Argument Recap

As previewed on this blog, an important case that was argued this week at the Federal Circuit is Network-1 Technologies, Inc. v. Hewlett-Packard Company. This case involves a dispute regarding the correct application of 35 U.S.C. § 315(e)(2), which prohibits a petitioner in an inter partes review that results in a final written decision from asserting in a patent infringement case that a patent claim is invalid on any ground that the petitioner “raised or reasonably could have raised during that inter partes review.” A panel of the Federal Circuit including Judges Prost, Newman, and Bryson heard oral arguments in this case on Monday. Here is our argument recap.

Gregory Dovel of Dovel & Luner, LLP argued on behalf of Network-1. He presented arguments on two issues: (1) whether the district court correctly construed two claim terms; and, (2) when a party who would otherwise be time-barred from filing an inter partes review is allowed to join a timely-filed inter partes review, whether that party is estopped from presenting a validity argument in district court on the basis that that argument was not raised in the inter partes review.

With regard to the estoppel issue, Dovel argued that if a party who would otherwise be time-barred is allowed to join an earlier proceeding, then that party must submit all of its invalidity arguments and will be subject to estoppel in later litigation if it did not. He contended that the PTAB did not prohibit HP from making an invalidity argument, but instead merely rejected HP’s attempt to make certain invalidity arguments only because HP hadn’t shown how it could consolidate its schedule with the existing schedule in the earlier-filed proceeding. Dovel also argued that HP’s position, if accepted, would create a perverse rule: “Think of the perverse rule that we would have if HP was right. Avaya met the timing deadline. It timely filed a petition. Avaya was fully estopped when it lost. Under HP’s rule, HP misses the deadline, HP gets to take advantage of the IPR procedure, and if it loses the IPR there is no estoppel.” He went on to explain how, in his view, “[t]hat creates a perverse incentive . . . , if there are multiple defendants being sued, for a defendant to hold back, miss the deadline, and then file a duplicate petition and join so it is not estopped.”

Mark Perry of Gibson, Dunn & Crutcher argued on behalf of HP. On the estoppel issue, he argued that HP did not inappropriately receive two opportunities to present the same argument because HP was a “joinder party,” in other words the Patent Trial and Appeal Board required HP to join an earlier proceeding filed by another petitioner. He argued that an “original petitioner and a joinder party should be governed by slightly different standards with respect to the estoppel provision because of the realities of PTAB procedure.” He explained that a joinder party after the one year bar as a practical matter is unable to add additional or new grounds to the petition that it joins. Rather, he explained, the joinder party is limited to the grounds that have already been filed in the earlier petition. In questioning, he explained that “we looked pretty hard . . . and . . . could only find one case in the history of the PTAB in which the PTAB has ever allowed a joinder party to add additional grounds after the one year bar.”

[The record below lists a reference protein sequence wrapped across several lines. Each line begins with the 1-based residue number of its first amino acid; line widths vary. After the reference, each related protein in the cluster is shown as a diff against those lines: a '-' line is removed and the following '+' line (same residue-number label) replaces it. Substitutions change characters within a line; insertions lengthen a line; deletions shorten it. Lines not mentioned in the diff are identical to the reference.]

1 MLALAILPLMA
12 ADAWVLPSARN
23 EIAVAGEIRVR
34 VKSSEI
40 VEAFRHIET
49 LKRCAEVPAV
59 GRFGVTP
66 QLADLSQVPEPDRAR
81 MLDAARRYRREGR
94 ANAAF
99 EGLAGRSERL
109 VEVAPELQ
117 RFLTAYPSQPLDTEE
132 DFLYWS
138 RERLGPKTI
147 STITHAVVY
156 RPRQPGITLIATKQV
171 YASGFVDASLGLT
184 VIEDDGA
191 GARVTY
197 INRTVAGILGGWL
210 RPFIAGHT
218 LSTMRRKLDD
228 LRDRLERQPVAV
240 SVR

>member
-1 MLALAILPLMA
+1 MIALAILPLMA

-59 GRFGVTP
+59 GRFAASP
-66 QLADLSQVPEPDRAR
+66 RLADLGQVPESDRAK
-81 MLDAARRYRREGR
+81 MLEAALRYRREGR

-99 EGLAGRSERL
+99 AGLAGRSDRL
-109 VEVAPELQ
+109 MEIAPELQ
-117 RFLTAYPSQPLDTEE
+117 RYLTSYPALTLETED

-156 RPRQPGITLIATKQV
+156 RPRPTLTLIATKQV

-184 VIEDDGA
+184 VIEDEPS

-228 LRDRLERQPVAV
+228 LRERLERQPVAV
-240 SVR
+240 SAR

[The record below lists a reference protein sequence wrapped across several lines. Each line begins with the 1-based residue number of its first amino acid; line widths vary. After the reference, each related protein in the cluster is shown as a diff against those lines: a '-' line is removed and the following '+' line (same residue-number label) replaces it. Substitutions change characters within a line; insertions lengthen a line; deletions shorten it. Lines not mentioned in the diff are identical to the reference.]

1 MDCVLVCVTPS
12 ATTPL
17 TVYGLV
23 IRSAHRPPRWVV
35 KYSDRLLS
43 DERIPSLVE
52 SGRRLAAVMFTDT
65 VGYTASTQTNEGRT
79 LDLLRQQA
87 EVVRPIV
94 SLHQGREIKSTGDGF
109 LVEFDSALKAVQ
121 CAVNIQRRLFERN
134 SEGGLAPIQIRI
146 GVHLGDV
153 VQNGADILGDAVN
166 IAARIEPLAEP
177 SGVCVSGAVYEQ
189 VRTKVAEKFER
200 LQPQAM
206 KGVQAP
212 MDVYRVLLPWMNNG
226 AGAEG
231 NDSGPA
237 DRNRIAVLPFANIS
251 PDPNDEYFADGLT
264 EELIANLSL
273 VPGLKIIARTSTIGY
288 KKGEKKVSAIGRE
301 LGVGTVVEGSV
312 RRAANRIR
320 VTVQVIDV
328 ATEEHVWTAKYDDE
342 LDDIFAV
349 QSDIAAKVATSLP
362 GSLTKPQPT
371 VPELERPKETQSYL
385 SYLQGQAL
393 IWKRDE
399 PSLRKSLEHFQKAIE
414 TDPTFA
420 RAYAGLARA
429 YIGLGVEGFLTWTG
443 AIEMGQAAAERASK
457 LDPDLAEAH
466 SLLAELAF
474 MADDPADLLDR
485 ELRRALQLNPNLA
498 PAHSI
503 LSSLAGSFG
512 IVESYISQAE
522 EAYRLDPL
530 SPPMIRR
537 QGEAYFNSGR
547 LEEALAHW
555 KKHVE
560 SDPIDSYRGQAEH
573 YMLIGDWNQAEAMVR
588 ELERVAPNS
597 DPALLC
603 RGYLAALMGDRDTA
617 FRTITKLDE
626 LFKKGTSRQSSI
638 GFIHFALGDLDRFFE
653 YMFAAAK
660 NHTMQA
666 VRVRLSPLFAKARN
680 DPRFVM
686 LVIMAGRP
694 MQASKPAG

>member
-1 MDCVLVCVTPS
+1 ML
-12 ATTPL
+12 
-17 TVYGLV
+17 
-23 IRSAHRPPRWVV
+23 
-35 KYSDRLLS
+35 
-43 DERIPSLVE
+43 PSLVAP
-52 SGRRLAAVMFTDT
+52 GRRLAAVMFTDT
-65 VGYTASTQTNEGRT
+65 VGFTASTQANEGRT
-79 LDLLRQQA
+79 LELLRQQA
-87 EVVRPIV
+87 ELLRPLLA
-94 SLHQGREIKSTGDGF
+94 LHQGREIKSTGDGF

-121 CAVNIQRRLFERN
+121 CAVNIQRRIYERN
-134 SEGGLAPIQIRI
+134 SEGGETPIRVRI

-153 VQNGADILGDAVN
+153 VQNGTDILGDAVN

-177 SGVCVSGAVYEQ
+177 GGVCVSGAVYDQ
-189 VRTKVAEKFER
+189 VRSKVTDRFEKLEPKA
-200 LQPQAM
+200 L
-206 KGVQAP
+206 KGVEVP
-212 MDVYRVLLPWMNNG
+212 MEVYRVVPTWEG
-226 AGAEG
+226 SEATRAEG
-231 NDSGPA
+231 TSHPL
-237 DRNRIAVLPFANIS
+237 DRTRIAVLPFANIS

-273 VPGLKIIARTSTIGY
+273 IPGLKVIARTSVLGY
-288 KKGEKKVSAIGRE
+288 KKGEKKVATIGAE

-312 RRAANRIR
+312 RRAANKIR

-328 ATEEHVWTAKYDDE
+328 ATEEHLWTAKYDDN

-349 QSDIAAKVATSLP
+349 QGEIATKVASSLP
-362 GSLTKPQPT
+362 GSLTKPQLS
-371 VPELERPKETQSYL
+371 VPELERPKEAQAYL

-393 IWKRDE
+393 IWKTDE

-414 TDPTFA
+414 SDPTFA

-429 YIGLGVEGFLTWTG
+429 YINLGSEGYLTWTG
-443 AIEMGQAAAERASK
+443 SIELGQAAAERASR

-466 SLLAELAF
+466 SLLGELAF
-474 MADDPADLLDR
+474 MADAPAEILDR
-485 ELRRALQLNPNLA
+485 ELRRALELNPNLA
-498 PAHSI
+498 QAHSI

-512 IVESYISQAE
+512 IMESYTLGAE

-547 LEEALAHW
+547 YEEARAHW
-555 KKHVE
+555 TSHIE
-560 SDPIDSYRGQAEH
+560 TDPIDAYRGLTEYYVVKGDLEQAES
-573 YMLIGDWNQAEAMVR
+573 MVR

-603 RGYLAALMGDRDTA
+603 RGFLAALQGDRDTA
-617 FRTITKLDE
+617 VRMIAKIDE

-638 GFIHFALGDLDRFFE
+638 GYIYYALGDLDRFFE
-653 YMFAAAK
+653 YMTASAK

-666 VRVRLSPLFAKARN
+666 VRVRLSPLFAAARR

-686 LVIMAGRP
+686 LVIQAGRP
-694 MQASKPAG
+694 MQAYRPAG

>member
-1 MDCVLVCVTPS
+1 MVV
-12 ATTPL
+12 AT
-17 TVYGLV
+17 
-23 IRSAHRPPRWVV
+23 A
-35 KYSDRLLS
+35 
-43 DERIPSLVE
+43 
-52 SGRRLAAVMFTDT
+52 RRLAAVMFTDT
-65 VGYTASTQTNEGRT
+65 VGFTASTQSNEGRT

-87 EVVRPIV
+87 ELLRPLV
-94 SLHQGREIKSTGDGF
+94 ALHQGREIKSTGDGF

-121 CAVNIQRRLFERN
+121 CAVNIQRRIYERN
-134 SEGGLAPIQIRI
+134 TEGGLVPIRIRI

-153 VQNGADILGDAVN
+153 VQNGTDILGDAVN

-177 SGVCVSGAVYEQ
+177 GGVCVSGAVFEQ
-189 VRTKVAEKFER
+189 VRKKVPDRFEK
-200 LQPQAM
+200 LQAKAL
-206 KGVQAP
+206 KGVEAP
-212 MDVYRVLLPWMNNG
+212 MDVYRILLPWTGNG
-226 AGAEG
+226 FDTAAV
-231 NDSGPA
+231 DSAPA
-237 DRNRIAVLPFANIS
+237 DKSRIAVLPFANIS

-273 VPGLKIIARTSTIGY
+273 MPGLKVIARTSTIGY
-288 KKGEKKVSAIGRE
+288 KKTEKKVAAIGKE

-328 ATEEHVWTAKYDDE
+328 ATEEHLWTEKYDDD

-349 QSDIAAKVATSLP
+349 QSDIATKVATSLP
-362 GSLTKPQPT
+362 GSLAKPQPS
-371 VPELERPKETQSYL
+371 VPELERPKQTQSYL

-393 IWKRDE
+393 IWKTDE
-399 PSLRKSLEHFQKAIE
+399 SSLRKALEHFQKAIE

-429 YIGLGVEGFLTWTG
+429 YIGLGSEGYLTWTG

In rebuttal, Network-1 responded to HP’s argument distinguishing joinder parties from original petitioners. Dovel stated that PTAB procedures do not prevent the joining party from adding new issues. Rather, he argued, the rule is that a party can add new issues, but most do not do so due to the time and effort required. “Most people simply duplicate another claim.” In essence, Network-1 argued that joinder parties are estopped from raising invalidity issues at trial because they have the ability to raise these issues with the PTAB. Dovel concluded his rebuttal by again stating that ignoring this rule creates a perverse system where HP gets to take full advantage of the IPR process and then raise its arguments again at trial if it is unsuccessful with the PTAB.

The panel allowed Perry to present a rebuttal argument on the estoppel issue given that it was raised in a cross-appeal. Perry limited this argument to highlighting the distinction between consolidation of petitions versus joinder of parties. Consolidation of petitions, he explained, allows additional issues to be combined, but joinder of parties (the situation here when a late petition is time-barred) does not allow additional issues to be combined. For support, Perry cited to Judge Dyk’s concurring opinion in Nidec Motor Corp. v. Zhongshan Broad Ocean Motor Co. There Judge Dyk explained that “[t]he issue [was] whether the time bar provision allows a time-barred petitioner to add new issues, rather than simply belatedly joining a proceeding as a new party, to an otherwise timely proceeding.” He stated that “Section 315(c) does not explicitly allow this practice.”

This case highlights the complexity of the modern patent statute, particularly in the context of inter partes review, as well as the complexity of modern patent litigation, particularly at the intersection of review proceedings before the Patent Trial and Appeal Board and patent infringement litigation in federal district court. The court’s resolution of this particular dispute will no doubt have important implications as parties consider whether to file petitions for inter partes review given the possibility of estoppel. In short, the breadth of the resulting estoppel is a significant consideration for those considering filing petitions.